Officials make calendar changes
PARKERSBURG – Recent changes in state policy governing school calendars in West Virginia mean next year’s schedule may look a lot different than it has in years past.
Wood County Schools Superintendent Pat Law said changes ranging from a longer window of time to complete a school year to more options for making up days and even hours lost to bad weather means school systems are more likely to meet the required 180-days of instruction.
Under the current policies, “we have a lot of limits that, as the (West Virginia) Legislature has pointed out, keep us from having 180 days of instruction if we would have a bad winter,” Law said.
The school system already has lost nearly two weeks to ice, snow and bitter cold temperatures. Those days when students have been able to attend school have often involved a two-hour delay.
Law said under the new policy, school systems will have more chances to make up any sort of delays, ensuring more instructional time for students.
“The policies and law we operate under for this school year are changing, and there will be a new way of handling days lost to bad weather next year,” he said.
Judy Johnson, director of curriculum and instruction for Wood County Schools, said the passage of state Senate Bill 359 made “substantial changes” to the state’s school calendar statutes. Those changes take effect for the 2014-15 school year.
Among those changes:
* The school system is required to hold at least two public hearings each year before adopting a school calendar for the upcoming year. Officials have not yet set dates for this coming school year’s hearings, but said they will release a survey to the public concerning the calendar early this month.
* The instructional term must provide 180 separate days of instruction.
* The time between the beginning and closing days of the minimum 200-day employment term has been extended from 43 to 48 weeks. The school system could begin as early as Aug. 1 and go as late as June 30.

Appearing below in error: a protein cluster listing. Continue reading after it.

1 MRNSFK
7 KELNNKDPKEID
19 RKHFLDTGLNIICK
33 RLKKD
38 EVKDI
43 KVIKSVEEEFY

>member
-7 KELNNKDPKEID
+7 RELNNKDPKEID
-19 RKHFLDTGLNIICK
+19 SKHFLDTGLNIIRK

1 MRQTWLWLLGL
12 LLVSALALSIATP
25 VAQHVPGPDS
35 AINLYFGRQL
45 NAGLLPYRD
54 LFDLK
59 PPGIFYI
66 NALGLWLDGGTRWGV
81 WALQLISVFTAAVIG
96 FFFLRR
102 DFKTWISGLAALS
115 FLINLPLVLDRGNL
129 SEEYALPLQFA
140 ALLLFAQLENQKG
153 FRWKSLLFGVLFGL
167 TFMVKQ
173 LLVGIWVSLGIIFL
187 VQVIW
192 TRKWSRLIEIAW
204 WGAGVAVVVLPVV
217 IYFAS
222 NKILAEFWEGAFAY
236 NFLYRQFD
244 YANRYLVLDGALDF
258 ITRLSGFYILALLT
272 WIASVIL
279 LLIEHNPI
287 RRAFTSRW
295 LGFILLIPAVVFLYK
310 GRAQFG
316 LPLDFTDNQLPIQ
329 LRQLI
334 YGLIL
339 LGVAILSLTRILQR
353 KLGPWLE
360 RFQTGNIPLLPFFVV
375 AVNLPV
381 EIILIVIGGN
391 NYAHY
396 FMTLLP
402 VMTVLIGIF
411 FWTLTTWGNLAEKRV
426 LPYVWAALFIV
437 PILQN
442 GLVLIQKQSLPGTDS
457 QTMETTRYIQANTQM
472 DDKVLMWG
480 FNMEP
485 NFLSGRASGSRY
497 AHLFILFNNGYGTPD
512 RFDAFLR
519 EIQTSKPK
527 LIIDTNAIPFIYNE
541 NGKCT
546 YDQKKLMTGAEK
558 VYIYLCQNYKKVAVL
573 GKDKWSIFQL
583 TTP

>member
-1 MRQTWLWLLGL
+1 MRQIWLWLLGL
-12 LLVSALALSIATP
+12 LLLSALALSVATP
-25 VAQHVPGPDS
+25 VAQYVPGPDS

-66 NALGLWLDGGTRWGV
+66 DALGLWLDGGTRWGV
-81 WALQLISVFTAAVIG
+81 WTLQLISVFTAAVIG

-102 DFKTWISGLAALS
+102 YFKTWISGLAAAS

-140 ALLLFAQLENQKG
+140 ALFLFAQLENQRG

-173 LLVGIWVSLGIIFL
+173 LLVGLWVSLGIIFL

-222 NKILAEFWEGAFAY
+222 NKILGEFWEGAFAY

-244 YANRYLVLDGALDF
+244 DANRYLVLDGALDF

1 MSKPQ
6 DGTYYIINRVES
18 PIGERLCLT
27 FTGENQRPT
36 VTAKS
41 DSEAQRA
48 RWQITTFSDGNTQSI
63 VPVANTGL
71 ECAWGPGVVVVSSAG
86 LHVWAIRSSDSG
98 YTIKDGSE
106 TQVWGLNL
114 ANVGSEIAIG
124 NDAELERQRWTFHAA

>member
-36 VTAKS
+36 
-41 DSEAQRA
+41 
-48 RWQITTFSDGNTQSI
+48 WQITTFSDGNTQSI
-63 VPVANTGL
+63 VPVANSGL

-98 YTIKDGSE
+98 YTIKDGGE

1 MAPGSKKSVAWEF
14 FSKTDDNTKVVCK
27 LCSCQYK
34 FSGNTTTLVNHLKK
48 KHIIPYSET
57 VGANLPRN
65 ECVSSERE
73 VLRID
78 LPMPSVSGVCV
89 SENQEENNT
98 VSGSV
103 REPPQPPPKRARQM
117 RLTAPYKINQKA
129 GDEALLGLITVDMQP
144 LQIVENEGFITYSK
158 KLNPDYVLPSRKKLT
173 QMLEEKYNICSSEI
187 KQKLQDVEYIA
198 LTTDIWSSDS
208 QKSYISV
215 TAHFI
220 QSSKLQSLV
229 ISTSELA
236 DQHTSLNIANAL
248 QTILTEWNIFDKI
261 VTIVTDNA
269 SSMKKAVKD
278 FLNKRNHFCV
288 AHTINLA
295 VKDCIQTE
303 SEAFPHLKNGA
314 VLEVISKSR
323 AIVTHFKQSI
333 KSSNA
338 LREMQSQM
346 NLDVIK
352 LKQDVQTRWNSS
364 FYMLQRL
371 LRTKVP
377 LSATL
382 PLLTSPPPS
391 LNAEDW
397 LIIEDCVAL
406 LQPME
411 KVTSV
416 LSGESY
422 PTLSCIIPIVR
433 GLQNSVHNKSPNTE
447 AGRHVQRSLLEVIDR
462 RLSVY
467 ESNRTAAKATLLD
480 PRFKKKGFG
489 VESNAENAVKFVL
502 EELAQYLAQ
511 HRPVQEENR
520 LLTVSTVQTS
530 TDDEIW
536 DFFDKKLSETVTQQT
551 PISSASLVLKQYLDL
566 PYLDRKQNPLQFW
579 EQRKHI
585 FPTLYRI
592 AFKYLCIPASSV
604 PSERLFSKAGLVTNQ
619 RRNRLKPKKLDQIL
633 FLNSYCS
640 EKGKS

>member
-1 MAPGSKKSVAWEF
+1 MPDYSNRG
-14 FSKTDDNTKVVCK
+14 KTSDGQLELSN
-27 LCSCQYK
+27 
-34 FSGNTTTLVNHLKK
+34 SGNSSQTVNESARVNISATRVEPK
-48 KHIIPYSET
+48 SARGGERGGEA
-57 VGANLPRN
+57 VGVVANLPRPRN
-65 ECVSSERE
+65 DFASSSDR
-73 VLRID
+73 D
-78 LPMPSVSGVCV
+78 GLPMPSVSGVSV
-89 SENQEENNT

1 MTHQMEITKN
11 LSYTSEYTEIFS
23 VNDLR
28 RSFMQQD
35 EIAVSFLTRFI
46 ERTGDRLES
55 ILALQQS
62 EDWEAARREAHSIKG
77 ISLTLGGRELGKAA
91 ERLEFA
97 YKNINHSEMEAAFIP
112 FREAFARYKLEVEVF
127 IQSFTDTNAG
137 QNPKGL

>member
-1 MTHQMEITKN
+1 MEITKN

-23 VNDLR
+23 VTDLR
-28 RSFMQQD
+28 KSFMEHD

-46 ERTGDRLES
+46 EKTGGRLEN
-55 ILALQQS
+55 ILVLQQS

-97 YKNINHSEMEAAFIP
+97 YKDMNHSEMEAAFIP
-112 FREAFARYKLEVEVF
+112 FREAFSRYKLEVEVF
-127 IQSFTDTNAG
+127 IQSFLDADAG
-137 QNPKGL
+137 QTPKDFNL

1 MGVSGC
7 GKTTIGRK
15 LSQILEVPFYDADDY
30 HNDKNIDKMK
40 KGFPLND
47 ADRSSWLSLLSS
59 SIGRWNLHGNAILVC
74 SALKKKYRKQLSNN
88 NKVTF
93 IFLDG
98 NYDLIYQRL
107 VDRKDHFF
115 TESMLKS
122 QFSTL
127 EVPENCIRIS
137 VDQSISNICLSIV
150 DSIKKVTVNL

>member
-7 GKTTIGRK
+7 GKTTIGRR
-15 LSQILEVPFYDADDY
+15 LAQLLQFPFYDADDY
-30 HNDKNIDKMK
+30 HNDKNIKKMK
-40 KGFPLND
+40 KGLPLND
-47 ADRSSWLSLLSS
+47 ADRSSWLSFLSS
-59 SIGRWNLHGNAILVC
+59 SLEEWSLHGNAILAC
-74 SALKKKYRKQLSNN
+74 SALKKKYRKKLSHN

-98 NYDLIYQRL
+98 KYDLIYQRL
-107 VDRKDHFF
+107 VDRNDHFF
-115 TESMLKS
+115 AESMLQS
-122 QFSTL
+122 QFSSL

* The school board must develop a local policy that requires the recovery of all instructional time lost due to late arrivals and early dismissals.
* The school system must schedule four of its six out-of-school days after the 130th instructional day. This could potentially affect holidays such as Thanksgiving and Spring Break.
* County boards may not hold graduation ceremonies and release seniors earlier than five instructional days prior to the end of the regularly scheduled term for all students. This is determined based on the last scheduled instructional day of the original calendar submitted to the state education department for approval.
“It is going to be a big change, and it will require some adjustment from parents,” Johnson said. “We may not be able to have a week-long break at Thanksgiving, and we may not be able to guarantee a Spring Break.”
“There are a lot of things we do in this county, and they are based on the local culture and community,” Law said. “The calendar process begins soon, and we will have to decide what sort of things we will continue to do and what we cannot.”
Johnson said the district’s calendar committee will begin work this month and information will be presented to the school board shortly after.